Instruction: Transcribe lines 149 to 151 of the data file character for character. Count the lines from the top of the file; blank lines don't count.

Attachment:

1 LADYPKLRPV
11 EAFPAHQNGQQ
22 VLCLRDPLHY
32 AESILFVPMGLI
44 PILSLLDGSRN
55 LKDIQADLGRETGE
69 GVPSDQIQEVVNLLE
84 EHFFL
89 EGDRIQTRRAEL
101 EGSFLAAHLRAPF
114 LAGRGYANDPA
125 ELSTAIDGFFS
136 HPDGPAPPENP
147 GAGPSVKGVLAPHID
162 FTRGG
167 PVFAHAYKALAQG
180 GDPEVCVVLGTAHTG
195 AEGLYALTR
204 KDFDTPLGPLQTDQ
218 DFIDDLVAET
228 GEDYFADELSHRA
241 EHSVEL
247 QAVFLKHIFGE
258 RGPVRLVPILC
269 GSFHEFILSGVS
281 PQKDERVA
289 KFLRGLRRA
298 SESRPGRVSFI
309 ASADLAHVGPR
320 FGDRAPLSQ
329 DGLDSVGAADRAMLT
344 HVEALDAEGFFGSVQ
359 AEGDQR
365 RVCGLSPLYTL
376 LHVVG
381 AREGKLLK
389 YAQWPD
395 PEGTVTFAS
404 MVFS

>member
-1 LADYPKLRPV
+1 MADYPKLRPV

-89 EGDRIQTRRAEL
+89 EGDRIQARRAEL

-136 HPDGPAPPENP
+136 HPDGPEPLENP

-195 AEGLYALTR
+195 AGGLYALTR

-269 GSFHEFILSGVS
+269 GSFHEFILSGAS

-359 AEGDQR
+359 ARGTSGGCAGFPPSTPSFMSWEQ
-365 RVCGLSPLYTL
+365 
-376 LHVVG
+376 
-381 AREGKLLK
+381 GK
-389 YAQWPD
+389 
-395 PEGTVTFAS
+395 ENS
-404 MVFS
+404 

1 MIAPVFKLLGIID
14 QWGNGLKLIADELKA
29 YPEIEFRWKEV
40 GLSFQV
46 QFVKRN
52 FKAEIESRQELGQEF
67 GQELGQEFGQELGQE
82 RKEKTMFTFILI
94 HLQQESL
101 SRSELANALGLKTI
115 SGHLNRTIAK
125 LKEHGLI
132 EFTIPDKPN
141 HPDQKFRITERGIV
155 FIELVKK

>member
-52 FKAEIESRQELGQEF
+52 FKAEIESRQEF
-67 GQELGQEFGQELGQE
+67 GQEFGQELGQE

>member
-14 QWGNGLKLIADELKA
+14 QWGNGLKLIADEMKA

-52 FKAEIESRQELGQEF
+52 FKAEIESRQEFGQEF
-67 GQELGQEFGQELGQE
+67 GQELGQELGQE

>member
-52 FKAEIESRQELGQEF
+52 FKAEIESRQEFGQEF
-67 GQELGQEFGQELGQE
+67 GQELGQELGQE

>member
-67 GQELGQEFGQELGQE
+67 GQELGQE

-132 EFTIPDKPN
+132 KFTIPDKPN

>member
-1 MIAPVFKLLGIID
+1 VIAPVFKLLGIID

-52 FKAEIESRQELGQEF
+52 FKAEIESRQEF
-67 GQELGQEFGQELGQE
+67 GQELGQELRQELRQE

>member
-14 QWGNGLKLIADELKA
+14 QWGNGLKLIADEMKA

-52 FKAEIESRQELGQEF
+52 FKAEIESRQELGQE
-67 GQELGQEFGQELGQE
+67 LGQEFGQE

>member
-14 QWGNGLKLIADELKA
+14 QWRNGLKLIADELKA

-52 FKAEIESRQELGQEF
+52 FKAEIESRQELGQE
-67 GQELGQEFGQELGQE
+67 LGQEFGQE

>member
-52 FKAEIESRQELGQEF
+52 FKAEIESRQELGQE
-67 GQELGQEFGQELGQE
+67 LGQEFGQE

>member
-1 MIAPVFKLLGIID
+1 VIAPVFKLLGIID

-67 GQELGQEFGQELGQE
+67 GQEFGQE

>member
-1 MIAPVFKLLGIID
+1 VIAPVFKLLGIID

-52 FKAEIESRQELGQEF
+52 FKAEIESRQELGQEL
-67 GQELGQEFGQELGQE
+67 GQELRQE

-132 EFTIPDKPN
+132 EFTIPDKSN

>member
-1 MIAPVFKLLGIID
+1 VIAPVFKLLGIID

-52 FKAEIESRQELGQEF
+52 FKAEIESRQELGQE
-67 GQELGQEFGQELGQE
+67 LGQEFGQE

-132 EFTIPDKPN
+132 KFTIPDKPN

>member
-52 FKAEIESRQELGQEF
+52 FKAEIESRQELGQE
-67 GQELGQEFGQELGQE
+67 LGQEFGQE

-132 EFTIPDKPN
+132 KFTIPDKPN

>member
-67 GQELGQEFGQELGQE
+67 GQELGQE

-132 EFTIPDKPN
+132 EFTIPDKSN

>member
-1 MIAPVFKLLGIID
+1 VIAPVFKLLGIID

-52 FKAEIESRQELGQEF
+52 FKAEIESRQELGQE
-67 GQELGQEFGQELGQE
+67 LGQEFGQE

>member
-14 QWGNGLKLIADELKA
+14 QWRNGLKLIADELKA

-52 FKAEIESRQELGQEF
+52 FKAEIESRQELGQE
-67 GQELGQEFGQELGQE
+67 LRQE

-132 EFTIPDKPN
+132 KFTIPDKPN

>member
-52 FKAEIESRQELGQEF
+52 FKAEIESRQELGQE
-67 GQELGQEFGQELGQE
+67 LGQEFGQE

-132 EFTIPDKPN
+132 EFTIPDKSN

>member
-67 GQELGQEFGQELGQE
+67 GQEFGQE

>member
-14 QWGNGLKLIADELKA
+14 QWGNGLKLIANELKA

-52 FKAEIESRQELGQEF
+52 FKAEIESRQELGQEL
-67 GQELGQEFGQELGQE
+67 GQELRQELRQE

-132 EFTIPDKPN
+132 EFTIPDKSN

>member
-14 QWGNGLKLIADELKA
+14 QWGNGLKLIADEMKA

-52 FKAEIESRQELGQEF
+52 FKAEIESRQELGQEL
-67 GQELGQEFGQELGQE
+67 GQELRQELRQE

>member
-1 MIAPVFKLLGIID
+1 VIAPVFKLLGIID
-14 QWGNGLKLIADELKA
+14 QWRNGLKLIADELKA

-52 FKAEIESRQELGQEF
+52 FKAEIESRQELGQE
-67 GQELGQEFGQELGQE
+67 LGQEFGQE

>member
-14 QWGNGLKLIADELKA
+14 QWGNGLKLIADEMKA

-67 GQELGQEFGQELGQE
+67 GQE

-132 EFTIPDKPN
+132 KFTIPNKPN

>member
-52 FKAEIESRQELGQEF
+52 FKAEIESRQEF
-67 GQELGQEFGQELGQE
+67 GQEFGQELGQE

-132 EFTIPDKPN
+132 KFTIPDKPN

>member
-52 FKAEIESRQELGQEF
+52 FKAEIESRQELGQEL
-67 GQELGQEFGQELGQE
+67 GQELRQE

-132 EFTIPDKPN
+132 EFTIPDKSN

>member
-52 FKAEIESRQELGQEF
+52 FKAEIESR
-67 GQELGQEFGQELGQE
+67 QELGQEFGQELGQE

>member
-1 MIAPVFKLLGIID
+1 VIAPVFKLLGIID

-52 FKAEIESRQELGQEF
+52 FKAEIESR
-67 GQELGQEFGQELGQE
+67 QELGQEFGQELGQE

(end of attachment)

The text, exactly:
-132 EFTIPDKPN
+132 KFTIPDKPN

>member